The U.S. dollar turned lower against its Canadian counterpart on Thursday, but losses were expected to remain limited as hopes for a 2016 U.S. rate hike continued to boost the greenback, while lower oil prices and disappointing Canadian data weighed on the local currency.
The U.S. Department of Labor said on Thursday that the number of individuals filing for initial jobless benefits in the week ending October 8 held steady at 246,000. Analysts expected jobless claims to rise by 8,000 to 254,000 last week.
Separately, the greenback remained broadly supported after the minutes of the Federal Reserve’s September policy meeting released on Wednesday showed several voting members of the policy committee judged a rate hike would be warranted “relatively soon” if the U.S. economy continued to strengthen.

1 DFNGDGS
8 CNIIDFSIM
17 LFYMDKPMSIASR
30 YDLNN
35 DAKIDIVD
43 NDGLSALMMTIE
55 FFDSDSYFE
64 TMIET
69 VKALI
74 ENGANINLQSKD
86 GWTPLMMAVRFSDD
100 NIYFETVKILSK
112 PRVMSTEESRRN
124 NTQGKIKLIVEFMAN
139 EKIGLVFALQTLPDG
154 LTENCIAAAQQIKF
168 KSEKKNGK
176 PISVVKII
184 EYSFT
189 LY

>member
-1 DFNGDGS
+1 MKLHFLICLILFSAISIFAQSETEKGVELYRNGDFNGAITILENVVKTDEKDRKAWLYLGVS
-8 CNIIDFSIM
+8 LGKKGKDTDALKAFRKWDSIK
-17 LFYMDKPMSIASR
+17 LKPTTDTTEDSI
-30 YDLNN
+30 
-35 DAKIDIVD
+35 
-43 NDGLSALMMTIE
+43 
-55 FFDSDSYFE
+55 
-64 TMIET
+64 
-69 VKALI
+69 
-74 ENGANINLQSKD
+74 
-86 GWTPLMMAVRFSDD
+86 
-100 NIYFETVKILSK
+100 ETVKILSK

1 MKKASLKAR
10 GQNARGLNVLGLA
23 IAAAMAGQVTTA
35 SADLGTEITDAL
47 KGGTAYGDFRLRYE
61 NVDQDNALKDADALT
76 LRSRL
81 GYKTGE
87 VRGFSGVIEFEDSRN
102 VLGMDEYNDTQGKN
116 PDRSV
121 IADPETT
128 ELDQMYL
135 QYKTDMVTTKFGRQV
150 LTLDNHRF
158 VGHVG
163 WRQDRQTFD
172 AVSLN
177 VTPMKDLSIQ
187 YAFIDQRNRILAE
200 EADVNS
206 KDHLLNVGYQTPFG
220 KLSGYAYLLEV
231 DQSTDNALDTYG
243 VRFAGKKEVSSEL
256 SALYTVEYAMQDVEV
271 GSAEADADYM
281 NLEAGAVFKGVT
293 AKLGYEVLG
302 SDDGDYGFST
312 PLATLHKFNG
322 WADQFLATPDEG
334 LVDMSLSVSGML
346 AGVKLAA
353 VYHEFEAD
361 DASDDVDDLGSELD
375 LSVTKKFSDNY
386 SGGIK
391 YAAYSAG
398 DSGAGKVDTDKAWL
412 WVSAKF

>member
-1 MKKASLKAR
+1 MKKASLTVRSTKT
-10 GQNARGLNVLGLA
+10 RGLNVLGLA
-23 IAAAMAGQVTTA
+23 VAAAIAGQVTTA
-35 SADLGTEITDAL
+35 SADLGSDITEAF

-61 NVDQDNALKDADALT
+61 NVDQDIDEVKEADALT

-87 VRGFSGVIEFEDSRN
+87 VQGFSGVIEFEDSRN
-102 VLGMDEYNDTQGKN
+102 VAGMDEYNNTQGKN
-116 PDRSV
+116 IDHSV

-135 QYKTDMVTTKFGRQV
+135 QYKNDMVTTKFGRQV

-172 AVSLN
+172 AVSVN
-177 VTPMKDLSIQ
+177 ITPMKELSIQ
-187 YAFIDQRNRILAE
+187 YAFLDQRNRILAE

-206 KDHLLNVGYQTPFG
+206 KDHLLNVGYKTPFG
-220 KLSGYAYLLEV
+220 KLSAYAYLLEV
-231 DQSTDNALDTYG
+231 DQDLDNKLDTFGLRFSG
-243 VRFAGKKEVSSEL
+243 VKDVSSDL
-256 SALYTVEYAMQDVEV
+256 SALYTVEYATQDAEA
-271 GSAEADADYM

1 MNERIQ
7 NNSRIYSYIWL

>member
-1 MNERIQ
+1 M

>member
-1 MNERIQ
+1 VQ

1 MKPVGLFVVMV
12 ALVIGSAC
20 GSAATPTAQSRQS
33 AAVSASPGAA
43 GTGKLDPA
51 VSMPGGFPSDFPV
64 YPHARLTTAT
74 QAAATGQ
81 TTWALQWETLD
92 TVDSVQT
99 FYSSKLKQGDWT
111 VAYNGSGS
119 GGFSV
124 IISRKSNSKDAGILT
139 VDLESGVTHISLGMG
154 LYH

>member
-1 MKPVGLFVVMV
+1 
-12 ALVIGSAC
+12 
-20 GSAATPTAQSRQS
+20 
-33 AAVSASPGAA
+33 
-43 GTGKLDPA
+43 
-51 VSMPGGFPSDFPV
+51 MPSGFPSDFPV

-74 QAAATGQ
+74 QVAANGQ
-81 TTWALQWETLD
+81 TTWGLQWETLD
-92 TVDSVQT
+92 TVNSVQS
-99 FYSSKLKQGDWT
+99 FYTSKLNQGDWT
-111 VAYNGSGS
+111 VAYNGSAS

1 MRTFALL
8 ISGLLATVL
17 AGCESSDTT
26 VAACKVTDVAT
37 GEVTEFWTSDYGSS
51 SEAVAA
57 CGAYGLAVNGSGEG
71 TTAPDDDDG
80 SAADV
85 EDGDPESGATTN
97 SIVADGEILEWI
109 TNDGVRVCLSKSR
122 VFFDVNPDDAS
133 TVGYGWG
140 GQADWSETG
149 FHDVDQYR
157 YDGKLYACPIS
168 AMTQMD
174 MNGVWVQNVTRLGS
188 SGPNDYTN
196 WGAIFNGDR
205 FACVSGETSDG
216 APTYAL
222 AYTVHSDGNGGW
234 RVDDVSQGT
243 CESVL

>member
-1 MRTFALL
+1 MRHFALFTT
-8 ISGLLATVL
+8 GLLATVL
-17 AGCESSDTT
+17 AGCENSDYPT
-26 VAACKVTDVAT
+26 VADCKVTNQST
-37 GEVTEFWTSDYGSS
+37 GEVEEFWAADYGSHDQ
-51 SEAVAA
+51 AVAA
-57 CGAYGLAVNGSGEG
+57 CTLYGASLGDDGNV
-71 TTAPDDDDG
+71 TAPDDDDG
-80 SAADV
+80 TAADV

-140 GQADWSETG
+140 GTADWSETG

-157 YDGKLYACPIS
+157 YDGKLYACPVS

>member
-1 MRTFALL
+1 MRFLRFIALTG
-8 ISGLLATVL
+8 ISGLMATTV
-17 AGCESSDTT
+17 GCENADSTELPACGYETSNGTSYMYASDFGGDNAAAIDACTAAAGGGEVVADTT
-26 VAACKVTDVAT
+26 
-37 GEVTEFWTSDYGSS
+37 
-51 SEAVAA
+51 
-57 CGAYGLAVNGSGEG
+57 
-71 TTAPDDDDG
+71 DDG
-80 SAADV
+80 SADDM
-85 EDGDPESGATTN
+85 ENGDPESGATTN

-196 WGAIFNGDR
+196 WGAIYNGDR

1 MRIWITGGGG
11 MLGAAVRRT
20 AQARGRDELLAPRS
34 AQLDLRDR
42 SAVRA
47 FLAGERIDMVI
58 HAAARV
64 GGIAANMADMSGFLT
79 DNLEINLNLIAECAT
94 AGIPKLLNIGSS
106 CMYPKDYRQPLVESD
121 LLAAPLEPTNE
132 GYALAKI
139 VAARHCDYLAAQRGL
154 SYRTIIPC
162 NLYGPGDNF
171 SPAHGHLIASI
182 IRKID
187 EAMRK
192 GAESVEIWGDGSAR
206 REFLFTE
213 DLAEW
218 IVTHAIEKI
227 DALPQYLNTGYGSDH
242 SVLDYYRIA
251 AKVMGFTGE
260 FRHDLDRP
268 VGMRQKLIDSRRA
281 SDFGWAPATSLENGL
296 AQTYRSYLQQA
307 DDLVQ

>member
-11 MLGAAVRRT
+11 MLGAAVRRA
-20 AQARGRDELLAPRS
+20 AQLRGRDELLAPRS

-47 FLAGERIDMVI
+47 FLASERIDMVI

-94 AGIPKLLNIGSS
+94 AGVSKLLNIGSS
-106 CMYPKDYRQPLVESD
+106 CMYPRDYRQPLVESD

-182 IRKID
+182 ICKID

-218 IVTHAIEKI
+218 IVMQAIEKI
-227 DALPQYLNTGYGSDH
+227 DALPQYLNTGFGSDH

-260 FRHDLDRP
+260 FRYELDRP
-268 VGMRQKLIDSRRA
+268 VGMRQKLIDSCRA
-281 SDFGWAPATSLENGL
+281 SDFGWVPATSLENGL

In Canada, data on Thursday showed that new housing prices rose 0.2% in August, disappointing expectations for an increase of 0.3%, after a 0.4% gain the previous month.
The Canadian dollar was also affected by a decline in oil prices, after OPEC said its production rose to the highest level in at least eight years in September and following reports of an increase in U.S. crude stockpiles.